The key to automatization is using tools like GIT extensively. Every single configuration file, every single automatization script needs to be put under version control. Every iteration, every change, needs to be versioned as well. Get rid of your local script repositories, keep things in a central, safe place. Share the scripts and configurations, and don’t only document them in your ticketing tool!
Do not use SSH
Of course, SSH is used when working with Ansible or other automatization tools. But you, or any of your team members, should not use it. Using SSH to do tasks on a machine is by definition a manual process, something which has to be avoided! So, forget about SSH as a tool for manually managing infrastructures, configurations, and machines. Script your changes, test your changes, roll out your changes or roll them back – all using Ansible (or other similar tools) and version those scripts as well.
Automatization is key, the tool is not
Don’t feel comfortable with Ansible? Not an issue, use Chef or Puppet or any other automatization framework instead! Don’t want to learn about Terraform? Then go the native route using AWS-CLI or Azure-CLI instead. GIT sucks? Use SVN or CVS or Mercurial!
Regardless of the tool: You need to get the right mindset, and you need to get it, before starting any work! It never worked (and never will work) bringing in automatization and tools later on. You simply won’t be able to consolidate all different configurations without any bigger effort. It’s not gonna work!
Be a developer
Yeah, I know. You are not a developer. You are an administrator. You don’t program things. You don’t write nasty code. You are the specialist, the surgeon.
Well, no. You are a fool if you happen to think so.
You need to think like a developer thinks: Laziness over repetition, scripts over manual approaches, versioning over file-share-based storage. A developer – and believe me, I am one these guys – has a very simple approach: Every repetition of any kind of functionality to be implemented, is basically a wast of time.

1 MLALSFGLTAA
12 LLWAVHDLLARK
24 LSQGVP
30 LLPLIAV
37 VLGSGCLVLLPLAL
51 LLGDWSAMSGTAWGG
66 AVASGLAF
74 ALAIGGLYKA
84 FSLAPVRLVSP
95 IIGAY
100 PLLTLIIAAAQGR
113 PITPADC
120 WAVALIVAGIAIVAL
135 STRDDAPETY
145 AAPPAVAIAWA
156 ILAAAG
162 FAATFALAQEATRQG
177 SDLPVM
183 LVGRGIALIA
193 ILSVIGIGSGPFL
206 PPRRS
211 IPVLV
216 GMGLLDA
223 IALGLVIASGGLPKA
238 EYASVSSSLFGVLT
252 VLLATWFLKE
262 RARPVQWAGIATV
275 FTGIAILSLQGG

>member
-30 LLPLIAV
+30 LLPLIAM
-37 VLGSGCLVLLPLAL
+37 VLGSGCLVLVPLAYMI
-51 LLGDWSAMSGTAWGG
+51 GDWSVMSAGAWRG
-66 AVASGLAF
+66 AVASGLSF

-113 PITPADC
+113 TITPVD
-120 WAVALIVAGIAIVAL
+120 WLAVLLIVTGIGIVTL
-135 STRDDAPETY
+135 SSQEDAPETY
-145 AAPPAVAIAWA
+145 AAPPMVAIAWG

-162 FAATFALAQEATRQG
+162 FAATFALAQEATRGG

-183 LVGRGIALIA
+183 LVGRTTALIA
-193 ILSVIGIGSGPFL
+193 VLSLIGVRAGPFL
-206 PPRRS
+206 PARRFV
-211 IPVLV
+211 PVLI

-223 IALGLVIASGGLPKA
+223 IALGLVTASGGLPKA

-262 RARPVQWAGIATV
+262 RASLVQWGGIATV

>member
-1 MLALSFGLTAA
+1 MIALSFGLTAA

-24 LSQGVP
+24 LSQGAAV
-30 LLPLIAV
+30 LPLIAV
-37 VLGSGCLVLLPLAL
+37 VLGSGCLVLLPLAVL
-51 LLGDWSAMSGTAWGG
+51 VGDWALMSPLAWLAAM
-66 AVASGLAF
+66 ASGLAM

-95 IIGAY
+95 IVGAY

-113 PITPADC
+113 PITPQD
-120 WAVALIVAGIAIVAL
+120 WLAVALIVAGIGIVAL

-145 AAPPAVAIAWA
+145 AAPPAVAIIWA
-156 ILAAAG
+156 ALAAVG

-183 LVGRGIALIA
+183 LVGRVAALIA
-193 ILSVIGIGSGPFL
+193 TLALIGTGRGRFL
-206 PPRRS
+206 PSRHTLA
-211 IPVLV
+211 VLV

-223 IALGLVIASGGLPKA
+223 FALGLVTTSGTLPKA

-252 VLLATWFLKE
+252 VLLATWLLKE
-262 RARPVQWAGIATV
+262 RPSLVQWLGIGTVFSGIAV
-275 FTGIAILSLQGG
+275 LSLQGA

A developer tries to write specific code only once, he organizes code in libraries for reusability. He refuses to do things a second time if he could reuse existing code or a library.
Adopt this kind of thinking! Express everything in scripts. Version these scripts. Create your own library of scripts and share it with your fellow colleagues!
Stay in control
I get often asked: What and when do I need to automatize? The answer is simple: Everything, anytime. The moment you SSH into a machine and do any kind of change there, you have lost control. Even if you are unsure about a configurational change being the proper solution to an issue, use a script.
Did I say „Even“? Especially then!
Using an automatization framework, you can roll back the change or set up an environment into a well-known state, allowing you to safely perform changes, test the outcomes and understand the consequences. Since you have versioned everything, you can always revert back to the last known version. Since you have everything in a shared, safe place, you can even lose your computer and your notes – and still remain operational.
And, in case it was not clear enough: This holds true for any kind of environment – Bare-Metal, virtualized, cloud, everything in between.